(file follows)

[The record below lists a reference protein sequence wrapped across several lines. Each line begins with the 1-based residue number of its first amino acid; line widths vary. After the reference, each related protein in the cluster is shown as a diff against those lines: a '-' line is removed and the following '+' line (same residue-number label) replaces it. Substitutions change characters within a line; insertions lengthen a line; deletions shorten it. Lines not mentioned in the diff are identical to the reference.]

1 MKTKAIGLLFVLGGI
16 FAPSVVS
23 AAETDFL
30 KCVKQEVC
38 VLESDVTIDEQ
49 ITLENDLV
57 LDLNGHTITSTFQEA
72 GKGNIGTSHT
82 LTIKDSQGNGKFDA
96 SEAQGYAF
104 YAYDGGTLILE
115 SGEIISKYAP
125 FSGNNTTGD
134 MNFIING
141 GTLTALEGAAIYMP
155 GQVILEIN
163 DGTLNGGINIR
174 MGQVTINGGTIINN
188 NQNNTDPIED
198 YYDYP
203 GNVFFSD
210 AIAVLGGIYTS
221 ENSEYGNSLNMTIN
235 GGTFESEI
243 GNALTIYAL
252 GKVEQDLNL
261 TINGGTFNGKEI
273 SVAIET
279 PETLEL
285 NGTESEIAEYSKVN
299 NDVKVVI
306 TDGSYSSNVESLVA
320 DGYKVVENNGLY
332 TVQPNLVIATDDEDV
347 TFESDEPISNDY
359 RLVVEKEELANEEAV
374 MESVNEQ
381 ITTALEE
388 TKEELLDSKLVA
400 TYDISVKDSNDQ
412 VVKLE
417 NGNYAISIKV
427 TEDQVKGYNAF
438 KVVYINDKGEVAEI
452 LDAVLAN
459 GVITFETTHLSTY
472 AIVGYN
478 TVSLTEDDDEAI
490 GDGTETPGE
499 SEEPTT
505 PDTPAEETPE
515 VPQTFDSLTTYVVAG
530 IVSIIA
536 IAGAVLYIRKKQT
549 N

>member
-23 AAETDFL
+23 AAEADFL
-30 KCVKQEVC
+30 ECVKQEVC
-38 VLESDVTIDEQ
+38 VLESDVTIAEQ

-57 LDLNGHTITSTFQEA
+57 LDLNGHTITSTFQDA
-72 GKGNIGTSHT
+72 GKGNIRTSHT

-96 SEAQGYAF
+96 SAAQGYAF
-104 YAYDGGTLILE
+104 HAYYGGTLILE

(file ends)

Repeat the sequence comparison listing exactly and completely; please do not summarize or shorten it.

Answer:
[The record below lists a reference protein sequence wrapped across several lines. Each line begins with the 1-based residue number of its first amino acid; line widths vary. After the reference, each related protein in the cluster is shown as a diff against those lines: a '-' line is removed and the following '+' line (same residue-number label) replaces it. Substitutions change characters within a line; insertions lengthen a line; deletions shorten it. Lines not mentioned in the diff are identical to the reference.]

1 MKTKAIGLLFVLGGI
16 FAPSVVS
23 AAETDFL
30 KCVKQEVC
38 VLESDVTIDEQ
49 ITLENDLV
57 LDLNGHTITSTFQEA
72 GKGNIGTSHT
82 LTIKDSQGNGKFDA
96 SEAQGYAF
104 YAYDGGTLILE
115 SGEIISKYAP
125 FSGNNTTGD
134 MNFIING
141 GTLTALEGAAIYMP
155 GQVILEIN
163 DGTLNGGINIR
174 MGQVTINGGTIINN
188 NQNNTDPIED
198 YYDYP
203 GNVFFSD
210 AIAVLGGIYTS
221 ENSEYGNSLNMTIN
235 GGTFESEI
243 GNALTIYAL
252 GKVEQDLNL
261 TINGGTFNGKEI
273 SVAIET
279 PETLEL
285 NGTESEIAEYSKVN
299 NDVKVVI
306 TDGSYSSNVESLVA
320 DGYKVVENNGLY
332 TVQPNLVIATDDEDV
347 TFESDEPISNDY
359 RLVVEKEELANEEAV
374 MESVNEQ
381 ITTALEE
388 TKEELLDSKLVA
400 TYDISVKDSNDQ
412 VVKLE
417 NGNYAISIKV
427 TEDQVKGYNAF
438 KVVYINDKGEVAEI
452 LDAVLAN
459 GVITFETTHLSTY
472 AIVGYN
478 TVSLTEDDDEAI
490 GDGTETPGE
499 SEEPTT
505 PDTPAEETPE
515 VPQTFDSLTTYVVAG
530 IVSIIA
536 IAGAVLYIRKKQT
549 N

>member
-23 AAETDFL
+23 AAEADFL
-30 KCVKQEVC
+30 ECVKQEVC
-38 VLESDVTIDEQ
+38 VLESDVTIAEQ

-57 LDLNGHTITSTFQEA
+57 LDLNGHTITSTFQDA
-72 GKGNIGTSHT
+72 GKGNIRTSHT

-96 SEAQGYAF
+96 SAAQGYAF
-104 YAYDGGTLILE
+104 HAYYGGTLILE